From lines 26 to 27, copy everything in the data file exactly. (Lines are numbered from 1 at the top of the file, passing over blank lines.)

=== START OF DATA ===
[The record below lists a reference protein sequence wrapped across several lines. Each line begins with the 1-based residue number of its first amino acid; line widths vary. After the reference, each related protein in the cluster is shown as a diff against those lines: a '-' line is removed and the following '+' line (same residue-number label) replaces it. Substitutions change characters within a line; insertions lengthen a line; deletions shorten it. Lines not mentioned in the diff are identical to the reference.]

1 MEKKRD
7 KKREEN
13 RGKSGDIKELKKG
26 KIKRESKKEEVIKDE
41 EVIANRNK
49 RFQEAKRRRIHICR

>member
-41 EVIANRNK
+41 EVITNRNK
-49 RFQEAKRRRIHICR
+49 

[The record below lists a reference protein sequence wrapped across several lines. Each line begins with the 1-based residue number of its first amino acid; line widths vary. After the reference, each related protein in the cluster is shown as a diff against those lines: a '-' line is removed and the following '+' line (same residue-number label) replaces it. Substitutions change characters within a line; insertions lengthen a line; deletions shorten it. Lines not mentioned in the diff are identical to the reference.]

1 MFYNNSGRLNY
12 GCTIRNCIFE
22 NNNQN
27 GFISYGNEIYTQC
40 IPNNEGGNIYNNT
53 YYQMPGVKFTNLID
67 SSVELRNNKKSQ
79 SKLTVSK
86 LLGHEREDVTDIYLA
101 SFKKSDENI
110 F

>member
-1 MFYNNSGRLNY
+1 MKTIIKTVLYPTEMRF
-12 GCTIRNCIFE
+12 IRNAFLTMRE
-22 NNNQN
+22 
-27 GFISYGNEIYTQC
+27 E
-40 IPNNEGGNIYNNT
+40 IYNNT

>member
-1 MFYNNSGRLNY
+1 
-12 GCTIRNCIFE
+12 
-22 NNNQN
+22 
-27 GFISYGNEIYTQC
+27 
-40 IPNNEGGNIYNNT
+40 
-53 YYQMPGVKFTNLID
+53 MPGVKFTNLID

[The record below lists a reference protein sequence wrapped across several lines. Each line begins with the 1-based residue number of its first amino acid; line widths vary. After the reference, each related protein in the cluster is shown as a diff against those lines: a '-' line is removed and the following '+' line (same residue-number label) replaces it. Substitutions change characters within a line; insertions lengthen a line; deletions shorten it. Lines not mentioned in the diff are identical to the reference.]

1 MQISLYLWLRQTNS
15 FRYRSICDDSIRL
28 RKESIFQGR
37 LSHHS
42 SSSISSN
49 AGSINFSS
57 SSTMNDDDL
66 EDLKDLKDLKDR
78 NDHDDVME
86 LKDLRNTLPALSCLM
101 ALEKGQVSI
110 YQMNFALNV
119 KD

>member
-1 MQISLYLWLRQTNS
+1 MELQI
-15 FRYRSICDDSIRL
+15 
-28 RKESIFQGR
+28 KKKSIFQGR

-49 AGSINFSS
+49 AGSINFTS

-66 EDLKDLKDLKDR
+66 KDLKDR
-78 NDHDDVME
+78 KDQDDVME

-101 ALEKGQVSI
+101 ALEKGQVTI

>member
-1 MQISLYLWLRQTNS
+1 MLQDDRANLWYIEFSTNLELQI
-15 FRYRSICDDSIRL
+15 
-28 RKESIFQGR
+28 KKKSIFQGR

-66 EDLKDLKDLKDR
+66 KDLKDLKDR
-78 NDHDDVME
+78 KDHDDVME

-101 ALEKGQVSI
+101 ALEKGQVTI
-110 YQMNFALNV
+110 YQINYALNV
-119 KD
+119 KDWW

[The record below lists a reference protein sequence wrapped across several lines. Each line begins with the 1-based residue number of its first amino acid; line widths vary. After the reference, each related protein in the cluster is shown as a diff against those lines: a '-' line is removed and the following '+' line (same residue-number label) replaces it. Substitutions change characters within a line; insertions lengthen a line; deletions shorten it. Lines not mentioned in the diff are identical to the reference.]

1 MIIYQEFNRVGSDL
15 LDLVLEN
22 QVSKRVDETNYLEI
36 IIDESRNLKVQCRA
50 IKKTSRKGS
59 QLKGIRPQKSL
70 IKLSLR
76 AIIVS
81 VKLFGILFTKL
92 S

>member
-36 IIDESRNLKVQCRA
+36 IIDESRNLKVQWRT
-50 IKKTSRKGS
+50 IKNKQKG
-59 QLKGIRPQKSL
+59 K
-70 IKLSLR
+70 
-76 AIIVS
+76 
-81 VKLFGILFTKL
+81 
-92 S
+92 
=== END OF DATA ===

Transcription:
-1 MFYNNSGRLNY
+1 MKTIIKTVLYPTEMRF